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Equity, Innovation and the Universities Accord

08 May, 2024

With the release of the Universities Accord report and the Federal Government’s latest proposed reform announcements, higher education is firmly on the domestic agenda. As a leading partner to the sector, OES proactively seeks opportunities to contribute insights and expertise to the national dialogue.

OES’s submission to the Universities Accord interim report consultation phase leveraged our unique perspective, gained across more than a decade supporting students from all backgrounds to realise their higher education goals. We were delighted to see many of our recommendations reflected in the final report.

The Accord sets the tone for important and timely reform, particularly relating to equity, participation, skills attainment and the qualifications mix.

Pleasingly, the Accord commits to addressing barriers to higher education access and completion. These barriers are especially faced by non-traditional student cohorts – students for whom OES has successfully designed and delivered online, hybrid and face-to-face programs across our 12-year history. Non-traditional students are more likely to be mature age, studying part-time and living outside a major capital city.

OES supports the Accord’s focus on uplifting the quality of teaching and learning and improving the higher education student experience. Our record of highly rated online and hybrid program delivery in partnership with leading institutions around the world points to our pedigree in this area.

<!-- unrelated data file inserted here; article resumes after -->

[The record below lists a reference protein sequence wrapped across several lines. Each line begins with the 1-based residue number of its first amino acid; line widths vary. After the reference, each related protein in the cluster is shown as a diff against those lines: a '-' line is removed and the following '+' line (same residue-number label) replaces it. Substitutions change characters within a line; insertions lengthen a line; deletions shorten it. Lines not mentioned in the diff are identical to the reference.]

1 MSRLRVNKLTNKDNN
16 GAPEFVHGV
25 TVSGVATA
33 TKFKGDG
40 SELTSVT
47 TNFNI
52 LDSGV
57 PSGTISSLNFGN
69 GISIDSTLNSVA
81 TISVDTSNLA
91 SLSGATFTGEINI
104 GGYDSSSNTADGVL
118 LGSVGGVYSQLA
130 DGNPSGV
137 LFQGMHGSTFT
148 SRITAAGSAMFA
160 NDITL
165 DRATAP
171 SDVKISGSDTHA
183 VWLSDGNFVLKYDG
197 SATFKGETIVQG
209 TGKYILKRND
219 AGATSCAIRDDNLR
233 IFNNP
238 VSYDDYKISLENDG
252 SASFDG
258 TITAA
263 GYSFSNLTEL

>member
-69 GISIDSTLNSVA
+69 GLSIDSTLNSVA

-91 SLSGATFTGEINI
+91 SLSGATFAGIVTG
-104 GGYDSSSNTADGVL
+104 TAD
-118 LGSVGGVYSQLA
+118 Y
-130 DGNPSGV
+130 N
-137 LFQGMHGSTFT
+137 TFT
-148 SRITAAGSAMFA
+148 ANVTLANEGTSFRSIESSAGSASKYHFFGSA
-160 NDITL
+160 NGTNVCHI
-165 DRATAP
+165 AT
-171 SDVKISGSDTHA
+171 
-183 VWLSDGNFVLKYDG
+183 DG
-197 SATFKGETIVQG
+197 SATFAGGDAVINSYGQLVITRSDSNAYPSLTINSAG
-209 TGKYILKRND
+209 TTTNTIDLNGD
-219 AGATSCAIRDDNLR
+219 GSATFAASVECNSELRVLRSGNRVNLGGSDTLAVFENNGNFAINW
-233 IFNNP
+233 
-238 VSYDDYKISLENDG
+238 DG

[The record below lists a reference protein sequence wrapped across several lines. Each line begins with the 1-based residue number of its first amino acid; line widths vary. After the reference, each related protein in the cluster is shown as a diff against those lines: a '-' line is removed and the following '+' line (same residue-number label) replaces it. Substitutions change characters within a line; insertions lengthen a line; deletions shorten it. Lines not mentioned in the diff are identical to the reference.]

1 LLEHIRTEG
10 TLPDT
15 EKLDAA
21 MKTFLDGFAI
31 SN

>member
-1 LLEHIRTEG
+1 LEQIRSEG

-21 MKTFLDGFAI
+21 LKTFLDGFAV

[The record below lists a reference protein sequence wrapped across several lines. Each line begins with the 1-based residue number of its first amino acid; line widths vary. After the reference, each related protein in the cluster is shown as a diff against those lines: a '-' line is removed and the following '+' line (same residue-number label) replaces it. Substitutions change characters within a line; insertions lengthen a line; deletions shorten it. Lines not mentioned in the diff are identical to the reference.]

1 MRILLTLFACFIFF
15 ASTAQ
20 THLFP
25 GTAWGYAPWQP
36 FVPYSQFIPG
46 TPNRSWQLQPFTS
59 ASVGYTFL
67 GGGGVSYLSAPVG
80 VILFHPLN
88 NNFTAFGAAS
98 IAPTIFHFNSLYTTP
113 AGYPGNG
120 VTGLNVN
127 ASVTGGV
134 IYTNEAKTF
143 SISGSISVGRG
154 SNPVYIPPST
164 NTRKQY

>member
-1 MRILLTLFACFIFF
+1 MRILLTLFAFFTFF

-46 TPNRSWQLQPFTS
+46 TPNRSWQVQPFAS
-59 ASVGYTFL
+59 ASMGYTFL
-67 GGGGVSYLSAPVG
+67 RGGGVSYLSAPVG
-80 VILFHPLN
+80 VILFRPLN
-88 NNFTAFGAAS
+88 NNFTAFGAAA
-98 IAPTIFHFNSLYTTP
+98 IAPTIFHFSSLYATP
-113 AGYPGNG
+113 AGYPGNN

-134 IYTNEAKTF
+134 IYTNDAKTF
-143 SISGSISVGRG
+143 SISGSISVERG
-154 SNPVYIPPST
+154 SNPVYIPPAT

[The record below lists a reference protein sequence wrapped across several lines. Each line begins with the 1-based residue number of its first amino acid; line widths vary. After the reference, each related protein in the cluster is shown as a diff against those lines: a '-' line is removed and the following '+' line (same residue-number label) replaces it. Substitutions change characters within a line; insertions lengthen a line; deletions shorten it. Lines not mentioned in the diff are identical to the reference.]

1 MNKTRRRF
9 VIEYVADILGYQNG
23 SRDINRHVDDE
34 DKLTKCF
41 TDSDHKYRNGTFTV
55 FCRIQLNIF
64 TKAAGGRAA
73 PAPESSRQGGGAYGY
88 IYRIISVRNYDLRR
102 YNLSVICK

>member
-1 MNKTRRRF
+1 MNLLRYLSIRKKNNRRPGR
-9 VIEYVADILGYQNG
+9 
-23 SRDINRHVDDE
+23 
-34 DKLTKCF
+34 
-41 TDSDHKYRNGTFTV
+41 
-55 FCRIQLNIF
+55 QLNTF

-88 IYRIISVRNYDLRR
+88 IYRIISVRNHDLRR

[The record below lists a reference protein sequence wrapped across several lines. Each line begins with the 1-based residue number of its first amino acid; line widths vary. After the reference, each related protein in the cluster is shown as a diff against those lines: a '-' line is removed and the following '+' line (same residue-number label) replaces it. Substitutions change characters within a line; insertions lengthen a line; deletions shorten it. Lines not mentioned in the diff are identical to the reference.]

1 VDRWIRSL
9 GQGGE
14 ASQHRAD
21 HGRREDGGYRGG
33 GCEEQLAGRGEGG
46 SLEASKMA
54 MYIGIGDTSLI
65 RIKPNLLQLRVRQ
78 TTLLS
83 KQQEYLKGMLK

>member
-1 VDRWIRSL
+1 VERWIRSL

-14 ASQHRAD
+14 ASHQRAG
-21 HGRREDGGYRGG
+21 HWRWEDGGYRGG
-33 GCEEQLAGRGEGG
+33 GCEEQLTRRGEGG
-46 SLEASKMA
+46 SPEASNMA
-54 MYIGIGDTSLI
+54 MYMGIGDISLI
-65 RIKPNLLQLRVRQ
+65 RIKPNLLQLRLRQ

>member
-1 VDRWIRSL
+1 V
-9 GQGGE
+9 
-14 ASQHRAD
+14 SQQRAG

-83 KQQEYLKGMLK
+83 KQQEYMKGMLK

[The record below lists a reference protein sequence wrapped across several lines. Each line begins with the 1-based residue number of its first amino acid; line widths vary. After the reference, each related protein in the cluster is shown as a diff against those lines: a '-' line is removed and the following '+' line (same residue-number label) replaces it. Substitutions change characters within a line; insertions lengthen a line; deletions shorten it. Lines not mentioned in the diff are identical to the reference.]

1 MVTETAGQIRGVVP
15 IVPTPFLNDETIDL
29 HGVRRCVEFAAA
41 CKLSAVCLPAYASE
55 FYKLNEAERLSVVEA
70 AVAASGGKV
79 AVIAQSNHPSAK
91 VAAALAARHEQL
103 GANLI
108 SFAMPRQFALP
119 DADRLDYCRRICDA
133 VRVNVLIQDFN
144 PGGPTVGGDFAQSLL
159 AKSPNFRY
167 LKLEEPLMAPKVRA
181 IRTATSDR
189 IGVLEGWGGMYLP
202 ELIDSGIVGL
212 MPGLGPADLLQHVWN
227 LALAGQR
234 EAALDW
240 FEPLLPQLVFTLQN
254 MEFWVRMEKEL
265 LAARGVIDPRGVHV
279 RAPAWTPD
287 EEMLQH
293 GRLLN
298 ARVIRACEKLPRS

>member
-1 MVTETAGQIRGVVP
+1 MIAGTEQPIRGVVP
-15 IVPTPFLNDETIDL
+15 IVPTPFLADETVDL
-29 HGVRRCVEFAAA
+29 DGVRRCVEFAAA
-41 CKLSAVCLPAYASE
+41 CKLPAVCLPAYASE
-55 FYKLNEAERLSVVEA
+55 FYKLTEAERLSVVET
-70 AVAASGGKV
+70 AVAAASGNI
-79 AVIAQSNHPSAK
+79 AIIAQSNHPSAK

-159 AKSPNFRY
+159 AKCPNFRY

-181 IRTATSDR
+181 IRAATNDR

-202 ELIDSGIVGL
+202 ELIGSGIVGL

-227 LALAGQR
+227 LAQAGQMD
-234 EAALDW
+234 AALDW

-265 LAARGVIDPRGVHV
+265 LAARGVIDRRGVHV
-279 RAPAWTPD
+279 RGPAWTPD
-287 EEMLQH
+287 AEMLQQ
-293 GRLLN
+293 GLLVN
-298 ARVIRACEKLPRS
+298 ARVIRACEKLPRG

We welcome the establishment of a new Australian tertiary education commission and look forward to providing insight and guidance on how to ensure future policy can be shaped to best support non-traditional students. We also share the Accord’s commitment to putting students at the centre of decision making, and its vision for a higher education system with the scale and flexibility to respond to Australia’s future employment needs.

More broadly, it was encouraging to see the report’s focus on policies relating to HELP funding and unpaid placements. Recent announcements that the Government is introducing a payment for some university placements and reforming the way HECS/HELP indexation is calculated are early evidence of the significant role higher education may play ahead of a federal election next year.

OES looks forward to working cooperatively with university clients, all levels of government and the sector as a whole to advance the Accord’s vision. We believe in the power of collaboration to achieve an expanded, diverse and flourishing Australian higher education sector to uplift equity, innovation, research and, ultimately, national prosperity.